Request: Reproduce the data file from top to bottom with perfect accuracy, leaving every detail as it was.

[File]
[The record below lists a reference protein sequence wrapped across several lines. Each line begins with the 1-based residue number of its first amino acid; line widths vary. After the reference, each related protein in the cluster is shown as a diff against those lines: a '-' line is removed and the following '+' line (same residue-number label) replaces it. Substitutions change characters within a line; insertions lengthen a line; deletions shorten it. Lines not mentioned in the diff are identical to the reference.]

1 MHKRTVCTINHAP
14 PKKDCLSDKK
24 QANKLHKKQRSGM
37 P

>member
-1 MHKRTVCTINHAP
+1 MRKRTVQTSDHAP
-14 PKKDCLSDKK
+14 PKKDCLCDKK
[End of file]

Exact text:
[The record below lists a reference protein sequence wrapped across several lines. Each line begins with the 1-based residue number of its first amino acid; line widths vary. After the reference, each related protein in the cluster is shown as a diff against those lines: a '-' line is removed and the following '+' line (same residue-number label) replaces it. Substitutions change characters within a line; insertions lengthen a line; deletions shorten it. Lines not mentioned in the diff are identical to the reference.]

1 MHKRTVCTINHAP
14 PKKDCLSDKK
24 QANKLHKKQRSGM
37 P

>member
-1 MHKRTVCTINHAP
+1 MRKRTVQTSDHAP
-14 PKKDCLSDKK
+14 PKKDCLCDKK